Mt. Juliet High School’s Class of 2020 celebrated its graduation with an outdoor commencement at the Elzie B. Patton Stadium on Thursday, ending a semester of struggles on a high note.

The March 3 tornado hit close to home for many Golden Bears, and since COVID-19 kept them from coming back to school the ceremony doubled as a class reunion. Students were split into two groups to maintain social distancing and offered a limited number of tickets for friends and family.

“It’s honestly kind of surreal,” graduate Zoe Hayes said. “I didn’t expect to get to have a graduation ceremony, and so it’s like I actually get to walk across the stage with some of my best friends again I want to make as many memories with my close friends as possible before we all go our separate ways.”

Hayes plans to attend Western Kentucky University to study psychology and eventually become an occupational therapist for children. She celebrated her graduation alongside her friend and classmate Joshua Hoover.

“I’m hoping to go to ETSU in the fall, and I’m going to study elementary education,” he said. “I want to work with kids from kindergarten to third grade. I’m really excited for it, and I think it’s going to be a lot of fun.”

Hoover said he was nervous about the ceremony at first but was excited to reconnect with friends after having the semester upended. Another student, Adeline Bell, said she looks forward to having in-person instruction again at Lipscomb University.

“I wasn’t impacted by the tornado, thankfully, and I took dual enrollment classes so my schedule wasn’t affected much either,” she said. “But it was definitely an adjustment as far as having to stay motivated and keep on top of assignments.”

Bell plans to carry that motivation onto college by double majoring in business management and marketing.

“Eventually I want to have my own cosmetics line,” she said. “I’ve been doing makeup since I was in fifth grade, and I love to do it for other people and give them tips.”

Bell’s parents Karen and Peter were among those who supported her as she walked the stage, and said it was emotional to see their daughter earn a diploma.

“It was like taking a long sigh of relief,” Peter Bell said. “The road it took to get here was long and filled with many obstacles, and I’m glad we were able to come out … finally, she’s able to celebrate all her hard work.”

Principal Leigh Anne Rainey, who is retiring to accept a job in Collierville’s school system, said it was exciting to see the Class of 2020 gather after all the semester’s uncertainty.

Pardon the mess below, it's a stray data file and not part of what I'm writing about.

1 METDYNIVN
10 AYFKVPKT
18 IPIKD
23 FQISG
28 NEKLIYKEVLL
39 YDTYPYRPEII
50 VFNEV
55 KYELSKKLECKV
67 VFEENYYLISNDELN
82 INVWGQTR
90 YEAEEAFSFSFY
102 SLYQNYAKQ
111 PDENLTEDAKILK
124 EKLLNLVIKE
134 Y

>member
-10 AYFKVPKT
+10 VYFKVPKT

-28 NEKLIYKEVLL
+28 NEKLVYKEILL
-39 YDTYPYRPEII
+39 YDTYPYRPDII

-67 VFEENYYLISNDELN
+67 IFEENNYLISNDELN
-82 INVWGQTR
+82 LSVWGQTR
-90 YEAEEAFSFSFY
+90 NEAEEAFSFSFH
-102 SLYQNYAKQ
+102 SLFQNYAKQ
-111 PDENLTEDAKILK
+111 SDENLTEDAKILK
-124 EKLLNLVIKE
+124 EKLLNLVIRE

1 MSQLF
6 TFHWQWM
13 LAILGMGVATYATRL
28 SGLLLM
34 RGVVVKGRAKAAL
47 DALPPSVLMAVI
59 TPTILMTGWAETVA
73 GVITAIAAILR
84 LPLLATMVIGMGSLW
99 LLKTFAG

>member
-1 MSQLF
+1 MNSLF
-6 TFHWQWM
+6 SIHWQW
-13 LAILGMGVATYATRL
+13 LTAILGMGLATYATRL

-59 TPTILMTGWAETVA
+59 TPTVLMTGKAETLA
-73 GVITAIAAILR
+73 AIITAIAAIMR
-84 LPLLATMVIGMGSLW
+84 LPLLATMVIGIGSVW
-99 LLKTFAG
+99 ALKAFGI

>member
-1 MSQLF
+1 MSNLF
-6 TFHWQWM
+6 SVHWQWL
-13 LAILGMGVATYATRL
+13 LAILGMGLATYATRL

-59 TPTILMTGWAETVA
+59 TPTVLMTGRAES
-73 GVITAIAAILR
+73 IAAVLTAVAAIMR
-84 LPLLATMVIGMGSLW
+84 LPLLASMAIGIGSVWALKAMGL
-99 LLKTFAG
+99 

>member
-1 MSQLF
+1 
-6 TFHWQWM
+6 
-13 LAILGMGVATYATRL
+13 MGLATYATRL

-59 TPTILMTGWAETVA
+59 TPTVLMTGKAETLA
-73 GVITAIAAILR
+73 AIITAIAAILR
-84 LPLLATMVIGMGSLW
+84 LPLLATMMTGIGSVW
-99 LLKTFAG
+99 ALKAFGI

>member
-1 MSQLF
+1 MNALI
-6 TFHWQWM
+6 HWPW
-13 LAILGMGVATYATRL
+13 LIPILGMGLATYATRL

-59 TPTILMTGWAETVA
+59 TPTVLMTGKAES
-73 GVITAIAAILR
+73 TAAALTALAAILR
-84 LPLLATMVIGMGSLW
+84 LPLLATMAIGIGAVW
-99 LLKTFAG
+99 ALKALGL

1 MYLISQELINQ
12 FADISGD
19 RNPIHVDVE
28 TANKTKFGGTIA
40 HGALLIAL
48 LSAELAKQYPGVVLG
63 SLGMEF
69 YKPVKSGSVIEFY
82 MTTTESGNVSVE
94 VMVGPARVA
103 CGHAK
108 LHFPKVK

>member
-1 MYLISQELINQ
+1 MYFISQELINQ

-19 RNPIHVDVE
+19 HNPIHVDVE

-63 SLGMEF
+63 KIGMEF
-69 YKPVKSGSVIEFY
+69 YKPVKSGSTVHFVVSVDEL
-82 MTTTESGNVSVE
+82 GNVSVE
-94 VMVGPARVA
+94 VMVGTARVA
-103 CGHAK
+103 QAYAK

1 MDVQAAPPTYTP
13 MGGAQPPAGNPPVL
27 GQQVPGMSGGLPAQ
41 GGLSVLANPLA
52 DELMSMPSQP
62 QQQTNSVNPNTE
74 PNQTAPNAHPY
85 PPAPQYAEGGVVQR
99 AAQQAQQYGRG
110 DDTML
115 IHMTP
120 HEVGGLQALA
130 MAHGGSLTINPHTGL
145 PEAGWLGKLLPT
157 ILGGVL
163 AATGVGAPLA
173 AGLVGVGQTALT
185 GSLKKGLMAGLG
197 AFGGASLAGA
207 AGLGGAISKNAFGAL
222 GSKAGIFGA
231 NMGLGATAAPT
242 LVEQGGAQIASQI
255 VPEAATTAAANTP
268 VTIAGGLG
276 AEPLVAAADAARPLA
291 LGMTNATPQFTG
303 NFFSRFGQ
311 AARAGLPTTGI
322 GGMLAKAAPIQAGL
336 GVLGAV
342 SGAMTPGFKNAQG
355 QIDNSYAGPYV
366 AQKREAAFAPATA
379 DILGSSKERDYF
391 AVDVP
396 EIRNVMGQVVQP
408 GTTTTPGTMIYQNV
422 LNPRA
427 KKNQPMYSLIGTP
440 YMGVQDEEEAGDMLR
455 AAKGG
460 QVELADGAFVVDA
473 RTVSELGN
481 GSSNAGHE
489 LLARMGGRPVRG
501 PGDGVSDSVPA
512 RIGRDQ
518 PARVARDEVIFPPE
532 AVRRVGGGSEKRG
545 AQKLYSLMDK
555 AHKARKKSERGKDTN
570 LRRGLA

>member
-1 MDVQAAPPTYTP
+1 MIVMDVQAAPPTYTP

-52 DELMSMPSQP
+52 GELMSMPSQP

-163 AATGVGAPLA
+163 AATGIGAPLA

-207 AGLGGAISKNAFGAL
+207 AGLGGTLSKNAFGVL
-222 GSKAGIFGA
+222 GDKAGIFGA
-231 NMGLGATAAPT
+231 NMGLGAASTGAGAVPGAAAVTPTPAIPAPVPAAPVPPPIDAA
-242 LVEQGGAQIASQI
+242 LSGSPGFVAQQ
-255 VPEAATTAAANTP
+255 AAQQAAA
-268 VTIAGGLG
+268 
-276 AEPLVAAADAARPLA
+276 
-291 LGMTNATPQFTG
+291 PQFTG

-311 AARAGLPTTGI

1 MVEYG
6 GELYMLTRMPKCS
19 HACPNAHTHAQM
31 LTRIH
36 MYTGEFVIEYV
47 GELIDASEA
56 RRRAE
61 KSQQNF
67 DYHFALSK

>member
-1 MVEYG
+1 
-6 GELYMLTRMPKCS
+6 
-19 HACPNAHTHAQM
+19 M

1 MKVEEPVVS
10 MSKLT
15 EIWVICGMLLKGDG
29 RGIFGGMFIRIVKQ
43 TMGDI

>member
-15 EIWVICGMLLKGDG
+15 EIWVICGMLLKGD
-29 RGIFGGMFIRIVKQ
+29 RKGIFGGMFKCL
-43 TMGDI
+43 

“It’s almost relieving, because we hadn’t known for sure that we were going to do this,” she said. “For them to be able to have a ceremony and get that closure is really important. We’re very proud of them, and they worked so hard to get here.”

Students also received support from their classmates, including valedictorian Cade Hampton and salutatorian Joseph Helmy.

“This is a happy day, we finally made it,” Hampton said in his address. “Sure, our senior year ended with unprecedented circumstances … we still made it, our class and our community persevered through all this madness to get us here and I could not be more thankful for that.”

Helmy said that although the school year had unique challenges, it also had unique lessons for the Class of 2020.

“We learned the value of people around us,” he said. “We learned how much our teachers meant to us when we started wishing to have just one more class with them. We learned to be thankful for the small things, like driving around with our friends, going out to eat or going to watch a movie … although this year split us apart physically, it brought us all together in a way that almost nobody, and especially no senior class, has ever seen. So when you think of your senior year 20 or 30 years down the line, don’t think about what we didn’t experience, rather, on the unique senior year that we did experience.”

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